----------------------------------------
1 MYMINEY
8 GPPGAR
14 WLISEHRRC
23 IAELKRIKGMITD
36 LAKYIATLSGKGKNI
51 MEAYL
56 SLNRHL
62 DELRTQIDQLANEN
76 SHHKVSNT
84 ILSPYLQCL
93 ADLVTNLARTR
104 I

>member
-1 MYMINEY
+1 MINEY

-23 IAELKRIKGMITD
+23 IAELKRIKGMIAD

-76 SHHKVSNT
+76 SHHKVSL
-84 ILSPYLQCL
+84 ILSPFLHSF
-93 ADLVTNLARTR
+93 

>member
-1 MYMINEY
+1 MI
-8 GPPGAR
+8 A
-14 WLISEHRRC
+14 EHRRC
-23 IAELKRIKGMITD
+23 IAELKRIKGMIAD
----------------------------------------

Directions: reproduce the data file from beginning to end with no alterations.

1 MYMINEY
8 GPPGAR
14 WLISEHRRC
23 IAELKRIKGMITD
36 LAKYIATLSGKGKNI
51 MEAYL
56 SLNRHL
62 DELRTQIDQLANEN
76 SHHKVSNT
84 ILSPYLQCL
93 ADLVTNLARTR
104 I

>member
-1 MYMINEY
+1 MINEY

-23 IAELKRIKGMITD
+23 IAELKRIKGMIAD

-76 SHHKVSNT
+76 SHHKVSL
-84 ILSPYLQCL
+84 ILSPFLHSF
-93 ADLVTNLARTR
+93 

>member
-1 MYMINEY
+1 MI
-8 GPPGAR
+8 A
-14 WLISEHRRC
+14 EHRRC
-23 IAELKRIKGMITD
+23 IAELKRIKGMIAD